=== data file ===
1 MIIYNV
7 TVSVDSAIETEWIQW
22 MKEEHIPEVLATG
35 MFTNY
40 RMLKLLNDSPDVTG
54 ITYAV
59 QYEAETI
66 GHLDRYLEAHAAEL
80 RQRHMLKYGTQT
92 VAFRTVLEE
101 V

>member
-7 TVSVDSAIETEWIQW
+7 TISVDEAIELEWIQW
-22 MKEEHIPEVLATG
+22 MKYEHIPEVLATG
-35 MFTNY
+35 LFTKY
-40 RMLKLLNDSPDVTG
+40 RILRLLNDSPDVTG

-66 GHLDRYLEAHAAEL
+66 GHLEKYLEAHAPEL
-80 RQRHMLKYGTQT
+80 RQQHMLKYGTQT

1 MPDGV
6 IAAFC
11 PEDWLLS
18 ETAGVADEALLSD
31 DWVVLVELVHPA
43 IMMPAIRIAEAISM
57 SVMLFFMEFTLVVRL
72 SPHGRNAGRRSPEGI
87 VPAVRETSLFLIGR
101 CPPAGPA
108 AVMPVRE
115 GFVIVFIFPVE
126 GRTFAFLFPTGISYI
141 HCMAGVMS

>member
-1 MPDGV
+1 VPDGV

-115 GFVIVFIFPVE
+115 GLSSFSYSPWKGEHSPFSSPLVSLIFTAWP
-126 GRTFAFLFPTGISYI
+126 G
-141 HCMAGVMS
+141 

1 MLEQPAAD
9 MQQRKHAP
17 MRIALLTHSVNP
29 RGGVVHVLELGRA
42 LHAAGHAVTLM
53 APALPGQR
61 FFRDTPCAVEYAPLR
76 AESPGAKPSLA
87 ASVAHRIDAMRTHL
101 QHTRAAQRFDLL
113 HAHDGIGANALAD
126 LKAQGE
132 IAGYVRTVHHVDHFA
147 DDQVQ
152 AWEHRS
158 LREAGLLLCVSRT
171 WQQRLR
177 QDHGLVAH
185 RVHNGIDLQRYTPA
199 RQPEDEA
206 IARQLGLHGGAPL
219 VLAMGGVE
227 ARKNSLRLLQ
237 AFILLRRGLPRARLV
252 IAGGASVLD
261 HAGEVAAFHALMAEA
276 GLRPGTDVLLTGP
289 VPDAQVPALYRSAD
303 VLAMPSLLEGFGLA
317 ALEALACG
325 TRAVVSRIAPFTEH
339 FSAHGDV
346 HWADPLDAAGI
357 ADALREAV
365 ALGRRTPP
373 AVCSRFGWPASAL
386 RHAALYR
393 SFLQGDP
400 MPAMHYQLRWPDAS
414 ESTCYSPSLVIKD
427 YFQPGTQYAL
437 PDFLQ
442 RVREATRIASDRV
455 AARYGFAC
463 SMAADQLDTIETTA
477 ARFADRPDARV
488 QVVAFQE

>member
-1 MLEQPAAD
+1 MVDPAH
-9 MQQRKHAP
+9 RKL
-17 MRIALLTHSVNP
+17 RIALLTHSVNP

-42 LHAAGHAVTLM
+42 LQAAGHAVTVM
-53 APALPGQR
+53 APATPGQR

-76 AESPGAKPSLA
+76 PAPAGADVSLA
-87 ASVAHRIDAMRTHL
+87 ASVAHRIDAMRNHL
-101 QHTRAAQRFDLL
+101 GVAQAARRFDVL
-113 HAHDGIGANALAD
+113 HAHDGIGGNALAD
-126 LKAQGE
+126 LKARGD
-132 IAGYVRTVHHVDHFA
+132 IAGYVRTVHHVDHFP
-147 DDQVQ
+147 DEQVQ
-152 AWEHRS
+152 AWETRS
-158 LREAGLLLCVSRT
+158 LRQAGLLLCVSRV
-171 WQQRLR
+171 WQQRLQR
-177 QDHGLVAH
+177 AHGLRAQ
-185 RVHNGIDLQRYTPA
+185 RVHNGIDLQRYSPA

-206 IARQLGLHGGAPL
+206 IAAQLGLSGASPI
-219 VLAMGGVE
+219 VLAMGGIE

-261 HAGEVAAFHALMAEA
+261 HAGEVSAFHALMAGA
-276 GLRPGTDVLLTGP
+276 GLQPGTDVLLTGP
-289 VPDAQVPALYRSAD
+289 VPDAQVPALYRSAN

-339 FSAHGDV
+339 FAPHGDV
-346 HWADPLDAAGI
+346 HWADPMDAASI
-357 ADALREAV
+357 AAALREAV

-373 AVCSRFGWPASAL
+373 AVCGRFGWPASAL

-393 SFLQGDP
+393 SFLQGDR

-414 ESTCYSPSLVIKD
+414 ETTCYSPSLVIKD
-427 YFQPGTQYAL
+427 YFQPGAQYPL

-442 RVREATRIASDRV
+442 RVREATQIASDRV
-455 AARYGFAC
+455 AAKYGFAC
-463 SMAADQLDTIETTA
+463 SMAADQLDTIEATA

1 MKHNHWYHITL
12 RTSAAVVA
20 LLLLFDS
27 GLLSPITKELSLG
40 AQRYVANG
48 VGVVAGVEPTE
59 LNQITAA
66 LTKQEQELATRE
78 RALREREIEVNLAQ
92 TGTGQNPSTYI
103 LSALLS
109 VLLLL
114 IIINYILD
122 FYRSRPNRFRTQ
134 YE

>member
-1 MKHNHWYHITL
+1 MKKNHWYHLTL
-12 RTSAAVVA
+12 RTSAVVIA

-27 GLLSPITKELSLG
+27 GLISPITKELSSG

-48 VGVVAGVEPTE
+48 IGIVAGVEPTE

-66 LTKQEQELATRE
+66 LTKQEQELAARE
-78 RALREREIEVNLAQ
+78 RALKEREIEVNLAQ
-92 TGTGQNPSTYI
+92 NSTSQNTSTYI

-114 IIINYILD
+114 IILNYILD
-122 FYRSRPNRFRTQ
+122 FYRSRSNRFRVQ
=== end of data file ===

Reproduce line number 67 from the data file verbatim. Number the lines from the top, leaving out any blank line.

199 RQPEDEA